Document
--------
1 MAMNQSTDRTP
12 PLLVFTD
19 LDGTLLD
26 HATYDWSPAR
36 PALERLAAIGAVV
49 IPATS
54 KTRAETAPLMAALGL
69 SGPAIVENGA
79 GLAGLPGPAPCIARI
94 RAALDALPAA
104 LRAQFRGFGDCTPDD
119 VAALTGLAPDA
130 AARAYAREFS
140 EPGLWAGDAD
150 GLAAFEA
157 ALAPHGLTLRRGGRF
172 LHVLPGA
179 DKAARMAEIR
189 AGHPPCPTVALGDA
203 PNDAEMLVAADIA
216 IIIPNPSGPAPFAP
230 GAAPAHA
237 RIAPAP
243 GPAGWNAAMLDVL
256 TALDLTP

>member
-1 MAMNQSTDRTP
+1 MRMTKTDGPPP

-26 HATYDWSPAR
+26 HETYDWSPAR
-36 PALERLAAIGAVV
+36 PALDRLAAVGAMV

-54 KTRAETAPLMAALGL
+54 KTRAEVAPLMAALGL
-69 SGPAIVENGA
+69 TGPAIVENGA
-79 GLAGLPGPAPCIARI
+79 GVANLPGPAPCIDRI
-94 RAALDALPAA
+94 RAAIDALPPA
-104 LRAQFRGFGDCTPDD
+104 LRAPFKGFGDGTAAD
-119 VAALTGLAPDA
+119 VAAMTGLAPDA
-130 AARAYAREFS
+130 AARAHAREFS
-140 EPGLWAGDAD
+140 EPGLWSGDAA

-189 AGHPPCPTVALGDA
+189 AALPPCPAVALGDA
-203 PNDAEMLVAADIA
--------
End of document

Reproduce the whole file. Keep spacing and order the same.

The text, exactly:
1 MAMNQSTDRTP
12 PLLVFTD
19 LDGTLLD
26 HATYDWSPAR
36 PALERLAAIGAVV
49 IPATS
54 KTRAETAPLMAALGL
69 SGPAIVENGA
79 GLAGLPGPAPCIARI
94 RAALDALPAA
104 LRAQFRGFGDCTPDD
119 VAALTGLAPDA
130 AARAYAREFS
140 EPGLWAGDAD
150 GLAAFEA
157 ALAPHGLTLRRGGRF
172 LHVLPGA
179 DKAARMAEIR
189 AGHPPCPTVALGDA
203 PNDAEMLVAADIA
216 IIIPNPSGPAPFAP
230 GAAPAHA
237 RIAPAP
243 GPAGWNAAMLDVL
256 TALDLTP

>member
-1 MAMNQSTDRTP
+1 MRMTKTDGPPP

-26 HATYDWSPAR
+26 HETYDWSPAR
-36 PALERLAAIGAVV
+36 PALDRLAAVGAMV

-54 KTRAETAPLMAALGL
+54 KTRAEVAPLMAALGL
-69 SGPAIVENGA
+69 TGPAIVENGA
-79 GLAGLPGPAPCIARI
+79 GVANLPGPAPCIDRI
-94 RAALDALPAA
+94 RAAIDALPPA
-104 LRAQFRGFGDCTPDD
+104 LRAPFKGFGDGTAAD
-119 VAALTGLAPDA
+119 VAAMTGLAPDA
-130 AARAYAREFS
+130 AARAHAREFS
-140 EPGLWAGDAD
+140 EPGLWSGDAA

-189 AGHPPCPTVALGDA
+189 AALPPCPAVALGDA
-203 PNDAEMLVAADIA